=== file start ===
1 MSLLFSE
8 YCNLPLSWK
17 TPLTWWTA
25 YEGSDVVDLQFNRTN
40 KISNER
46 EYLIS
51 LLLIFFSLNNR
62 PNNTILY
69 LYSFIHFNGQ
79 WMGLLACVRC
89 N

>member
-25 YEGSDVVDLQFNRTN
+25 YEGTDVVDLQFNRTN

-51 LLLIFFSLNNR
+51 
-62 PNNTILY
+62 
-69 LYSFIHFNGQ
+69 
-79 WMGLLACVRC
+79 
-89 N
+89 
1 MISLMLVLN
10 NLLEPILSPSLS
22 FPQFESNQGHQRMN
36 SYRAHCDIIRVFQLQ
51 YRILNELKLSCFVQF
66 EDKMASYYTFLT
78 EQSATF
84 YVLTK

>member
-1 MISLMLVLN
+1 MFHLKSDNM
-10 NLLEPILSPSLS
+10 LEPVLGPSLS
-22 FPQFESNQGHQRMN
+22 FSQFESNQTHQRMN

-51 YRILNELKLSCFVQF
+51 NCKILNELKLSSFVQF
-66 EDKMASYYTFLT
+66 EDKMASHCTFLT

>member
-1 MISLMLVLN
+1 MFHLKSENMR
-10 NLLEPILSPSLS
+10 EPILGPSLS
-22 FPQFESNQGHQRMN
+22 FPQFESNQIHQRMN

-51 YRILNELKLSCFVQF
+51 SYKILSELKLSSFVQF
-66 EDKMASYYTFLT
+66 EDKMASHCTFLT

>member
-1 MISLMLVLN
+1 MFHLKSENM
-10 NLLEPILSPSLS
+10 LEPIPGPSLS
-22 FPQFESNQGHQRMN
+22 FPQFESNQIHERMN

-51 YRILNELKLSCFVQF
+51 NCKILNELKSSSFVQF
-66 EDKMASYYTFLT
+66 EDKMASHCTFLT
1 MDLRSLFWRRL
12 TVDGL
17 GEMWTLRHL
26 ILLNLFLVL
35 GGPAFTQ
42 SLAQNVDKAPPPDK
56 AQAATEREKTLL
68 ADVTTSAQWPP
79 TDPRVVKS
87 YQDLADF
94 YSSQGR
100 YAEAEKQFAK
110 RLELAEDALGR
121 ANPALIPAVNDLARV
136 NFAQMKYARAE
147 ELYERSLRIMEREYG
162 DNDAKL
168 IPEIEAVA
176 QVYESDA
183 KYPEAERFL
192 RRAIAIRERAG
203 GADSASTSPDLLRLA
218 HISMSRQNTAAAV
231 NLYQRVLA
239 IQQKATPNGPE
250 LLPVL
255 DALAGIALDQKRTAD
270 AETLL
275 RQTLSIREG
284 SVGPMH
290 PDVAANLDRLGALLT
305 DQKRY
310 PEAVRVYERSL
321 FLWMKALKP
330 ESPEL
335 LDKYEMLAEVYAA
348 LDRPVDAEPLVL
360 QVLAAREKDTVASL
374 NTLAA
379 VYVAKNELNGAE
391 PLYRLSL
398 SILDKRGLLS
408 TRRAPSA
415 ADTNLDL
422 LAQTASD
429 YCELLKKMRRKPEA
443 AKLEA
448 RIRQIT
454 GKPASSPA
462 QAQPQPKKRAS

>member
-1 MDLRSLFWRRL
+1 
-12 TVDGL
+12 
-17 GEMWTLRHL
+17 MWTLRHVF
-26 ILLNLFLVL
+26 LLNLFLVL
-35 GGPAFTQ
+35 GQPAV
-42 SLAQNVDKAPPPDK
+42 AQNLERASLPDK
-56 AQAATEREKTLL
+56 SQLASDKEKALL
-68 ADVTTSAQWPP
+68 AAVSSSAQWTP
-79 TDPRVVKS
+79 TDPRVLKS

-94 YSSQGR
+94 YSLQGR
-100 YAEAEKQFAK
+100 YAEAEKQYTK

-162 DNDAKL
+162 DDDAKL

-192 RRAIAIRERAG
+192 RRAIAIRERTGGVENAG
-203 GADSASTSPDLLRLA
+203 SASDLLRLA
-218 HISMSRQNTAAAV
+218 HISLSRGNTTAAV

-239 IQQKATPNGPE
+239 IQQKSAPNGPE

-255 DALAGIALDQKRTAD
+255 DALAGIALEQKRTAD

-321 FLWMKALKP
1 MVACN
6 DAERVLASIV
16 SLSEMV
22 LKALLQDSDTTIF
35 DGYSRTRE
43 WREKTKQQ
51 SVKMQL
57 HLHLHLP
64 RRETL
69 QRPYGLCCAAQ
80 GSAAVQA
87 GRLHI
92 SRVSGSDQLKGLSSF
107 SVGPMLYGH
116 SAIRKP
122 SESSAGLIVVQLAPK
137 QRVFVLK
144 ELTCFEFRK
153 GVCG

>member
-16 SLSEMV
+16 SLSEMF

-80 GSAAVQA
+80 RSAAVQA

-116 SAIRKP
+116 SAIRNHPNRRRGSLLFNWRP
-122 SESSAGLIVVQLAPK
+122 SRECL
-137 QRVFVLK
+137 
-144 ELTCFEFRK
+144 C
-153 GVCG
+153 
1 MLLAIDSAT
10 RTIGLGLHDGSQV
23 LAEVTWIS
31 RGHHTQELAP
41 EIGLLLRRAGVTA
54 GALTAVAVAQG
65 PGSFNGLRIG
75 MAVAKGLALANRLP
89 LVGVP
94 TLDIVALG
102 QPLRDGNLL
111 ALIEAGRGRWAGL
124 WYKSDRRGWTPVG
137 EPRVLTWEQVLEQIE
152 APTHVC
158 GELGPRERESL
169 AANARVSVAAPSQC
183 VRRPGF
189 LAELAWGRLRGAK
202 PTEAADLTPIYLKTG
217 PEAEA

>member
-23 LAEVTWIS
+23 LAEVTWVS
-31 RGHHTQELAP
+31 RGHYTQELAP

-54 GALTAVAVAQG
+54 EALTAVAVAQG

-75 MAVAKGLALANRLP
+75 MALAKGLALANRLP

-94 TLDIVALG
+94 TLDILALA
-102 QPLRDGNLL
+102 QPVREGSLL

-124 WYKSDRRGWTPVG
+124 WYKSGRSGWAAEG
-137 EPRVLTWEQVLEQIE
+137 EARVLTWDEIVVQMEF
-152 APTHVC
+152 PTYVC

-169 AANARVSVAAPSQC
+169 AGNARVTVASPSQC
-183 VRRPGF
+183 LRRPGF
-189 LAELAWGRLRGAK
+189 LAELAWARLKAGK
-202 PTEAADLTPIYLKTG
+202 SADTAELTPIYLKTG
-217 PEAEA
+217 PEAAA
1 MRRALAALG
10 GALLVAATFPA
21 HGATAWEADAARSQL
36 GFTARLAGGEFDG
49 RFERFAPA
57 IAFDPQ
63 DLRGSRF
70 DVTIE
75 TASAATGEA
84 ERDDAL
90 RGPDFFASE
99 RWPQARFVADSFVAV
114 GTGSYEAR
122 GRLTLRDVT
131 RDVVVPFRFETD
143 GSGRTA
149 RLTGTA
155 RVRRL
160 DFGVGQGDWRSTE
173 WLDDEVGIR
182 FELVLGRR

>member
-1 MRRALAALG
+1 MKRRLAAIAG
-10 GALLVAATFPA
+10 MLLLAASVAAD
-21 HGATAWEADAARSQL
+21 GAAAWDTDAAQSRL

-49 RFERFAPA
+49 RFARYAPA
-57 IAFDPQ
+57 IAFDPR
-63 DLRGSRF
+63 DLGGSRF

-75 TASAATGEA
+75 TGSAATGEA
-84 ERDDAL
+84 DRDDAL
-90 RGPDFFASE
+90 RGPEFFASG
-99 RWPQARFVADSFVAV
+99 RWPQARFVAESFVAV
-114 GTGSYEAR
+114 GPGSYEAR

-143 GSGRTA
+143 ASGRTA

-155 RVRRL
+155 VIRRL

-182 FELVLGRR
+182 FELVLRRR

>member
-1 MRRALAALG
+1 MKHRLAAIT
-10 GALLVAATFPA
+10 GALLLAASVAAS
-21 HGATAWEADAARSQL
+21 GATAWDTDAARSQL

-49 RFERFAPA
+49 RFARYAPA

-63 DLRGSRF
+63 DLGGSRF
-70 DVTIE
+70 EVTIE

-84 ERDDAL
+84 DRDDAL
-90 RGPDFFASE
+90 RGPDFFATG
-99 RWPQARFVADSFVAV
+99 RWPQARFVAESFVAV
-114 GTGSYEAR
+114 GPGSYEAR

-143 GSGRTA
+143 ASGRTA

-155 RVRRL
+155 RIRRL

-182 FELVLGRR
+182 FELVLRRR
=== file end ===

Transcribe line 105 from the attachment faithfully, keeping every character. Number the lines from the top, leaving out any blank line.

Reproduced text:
379 VYVAKNELNGAE